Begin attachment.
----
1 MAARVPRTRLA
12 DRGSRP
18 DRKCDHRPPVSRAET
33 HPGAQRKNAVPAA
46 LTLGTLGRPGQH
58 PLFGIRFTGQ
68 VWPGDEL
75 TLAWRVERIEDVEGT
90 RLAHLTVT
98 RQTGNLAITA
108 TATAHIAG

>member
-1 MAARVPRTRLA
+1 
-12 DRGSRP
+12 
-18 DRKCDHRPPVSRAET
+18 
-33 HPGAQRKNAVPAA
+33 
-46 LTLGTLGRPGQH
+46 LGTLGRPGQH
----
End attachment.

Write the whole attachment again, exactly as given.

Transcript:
1 MAARVPRTRLA
12 DRGSRP
18 DRKCDHRPPVSRAET
33 HPGAQRKNAVPAA
46 LTLGTLGRPGQH
58 PLFGIRFTGQ
68 VWPGDEL
75 TLAWRVERIEDVEGT
90 RLAHLTVT
98 RQTGNLAITA
108 TATAHIAG

>member
-1 MAARVPRTRLA
+1 
-12 DRGSRP
+12 
-18 DRKCDHRPPVSRAET
+18 
-33 HPGAQRKNAVPAA
+33 
-46 LTLGTLGRPGQH
+46 LGTLGRPGQH